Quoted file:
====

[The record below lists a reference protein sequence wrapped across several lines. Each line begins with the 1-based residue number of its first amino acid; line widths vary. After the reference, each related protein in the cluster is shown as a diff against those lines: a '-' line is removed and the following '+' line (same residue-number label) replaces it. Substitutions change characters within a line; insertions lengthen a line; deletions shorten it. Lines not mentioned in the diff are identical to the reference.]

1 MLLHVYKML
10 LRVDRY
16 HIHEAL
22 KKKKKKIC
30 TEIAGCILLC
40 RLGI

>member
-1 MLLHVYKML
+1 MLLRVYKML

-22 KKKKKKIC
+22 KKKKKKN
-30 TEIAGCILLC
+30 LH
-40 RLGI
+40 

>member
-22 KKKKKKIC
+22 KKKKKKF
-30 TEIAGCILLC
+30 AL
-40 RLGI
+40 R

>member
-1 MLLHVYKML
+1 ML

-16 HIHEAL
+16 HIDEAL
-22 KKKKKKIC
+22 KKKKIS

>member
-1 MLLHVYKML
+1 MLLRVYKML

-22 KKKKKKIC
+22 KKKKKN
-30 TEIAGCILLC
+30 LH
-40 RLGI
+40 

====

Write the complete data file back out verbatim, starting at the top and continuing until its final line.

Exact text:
[The record below lists a reference protein sequence wrapped across several lines. Each line begins with the 1-based residue number of its first amino acid; line widths vary. After the reference, each related protein in the cluster is shown as a diff against those lines: a '-' line is removed and the following '+' line (same residue-number label) replaces it. Substitutions change characters within a line; insertions lengthen a line; deletions shorten it. Lines not mentioned in the diff are identical to the reference.]

1 MLLHVYKML
10 LRVDRY
16 HIHEAL
22 KKKKKKIC
30 TEIAGCILLC
40 RLGI

>member
-1 MLLHVYKML
+1 MLLRVYKML

-22 KKKKKKIC
+22 KKKKKKN
-30 TEIAGCILLC
+30 LH
-40 RLGI
+40 

>member
-22 KKKKKKIC
+22 KKKKKKF
-30 TEIAGCILLC
+30 AL
-40 RLGI
+40 R

>member
-1 MLLHVYKML
+1 ML

-16 HIHEAL
+16 HIDEAL
-22 KKKKKKIC
+22 KKKKIS

>member
-1 MLLHVYKML
+1 MLLRVYKML

-22 KKKKKKIC
+22 KKKKKN
-30 TEIAGCILLC
+30 LH
-40 RLGI
+40 